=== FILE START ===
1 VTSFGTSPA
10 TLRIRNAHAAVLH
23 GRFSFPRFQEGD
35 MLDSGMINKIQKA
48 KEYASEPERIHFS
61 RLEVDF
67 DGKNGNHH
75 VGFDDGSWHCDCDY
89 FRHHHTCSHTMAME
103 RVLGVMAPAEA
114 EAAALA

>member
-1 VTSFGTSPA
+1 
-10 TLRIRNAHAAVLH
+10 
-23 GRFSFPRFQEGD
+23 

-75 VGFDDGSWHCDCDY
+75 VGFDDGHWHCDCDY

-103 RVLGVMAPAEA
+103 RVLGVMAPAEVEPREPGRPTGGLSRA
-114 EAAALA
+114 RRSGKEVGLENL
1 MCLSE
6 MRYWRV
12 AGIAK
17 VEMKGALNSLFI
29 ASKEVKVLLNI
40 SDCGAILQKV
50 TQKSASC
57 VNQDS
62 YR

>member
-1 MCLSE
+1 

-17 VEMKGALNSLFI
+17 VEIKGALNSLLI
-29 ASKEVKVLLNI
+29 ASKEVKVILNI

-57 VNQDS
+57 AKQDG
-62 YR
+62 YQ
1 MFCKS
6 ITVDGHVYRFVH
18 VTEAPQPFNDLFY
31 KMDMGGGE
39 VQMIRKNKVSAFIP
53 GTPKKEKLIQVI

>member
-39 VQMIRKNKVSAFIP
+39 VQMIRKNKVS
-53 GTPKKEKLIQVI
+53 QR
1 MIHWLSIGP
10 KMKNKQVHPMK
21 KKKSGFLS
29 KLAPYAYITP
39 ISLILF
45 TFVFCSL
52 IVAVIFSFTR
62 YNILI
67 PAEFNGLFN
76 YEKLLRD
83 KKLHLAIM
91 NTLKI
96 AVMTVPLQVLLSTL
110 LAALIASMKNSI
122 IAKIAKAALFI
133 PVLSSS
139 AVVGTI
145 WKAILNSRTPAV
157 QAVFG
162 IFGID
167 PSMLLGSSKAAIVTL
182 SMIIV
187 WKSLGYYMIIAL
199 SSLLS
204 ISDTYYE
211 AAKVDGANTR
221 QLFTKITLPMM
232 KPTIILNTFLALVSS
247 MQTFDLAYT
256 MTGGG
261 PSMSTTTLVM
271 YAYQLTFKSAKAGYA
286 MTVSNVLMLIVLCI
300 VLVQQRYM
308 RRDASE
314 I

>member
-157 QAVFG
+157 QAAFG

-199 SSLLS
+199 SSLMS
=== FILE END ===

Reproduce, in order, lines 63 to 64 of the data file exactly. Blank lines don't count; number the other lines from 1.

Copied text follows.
62 YNILI
67 PAEFNGLFN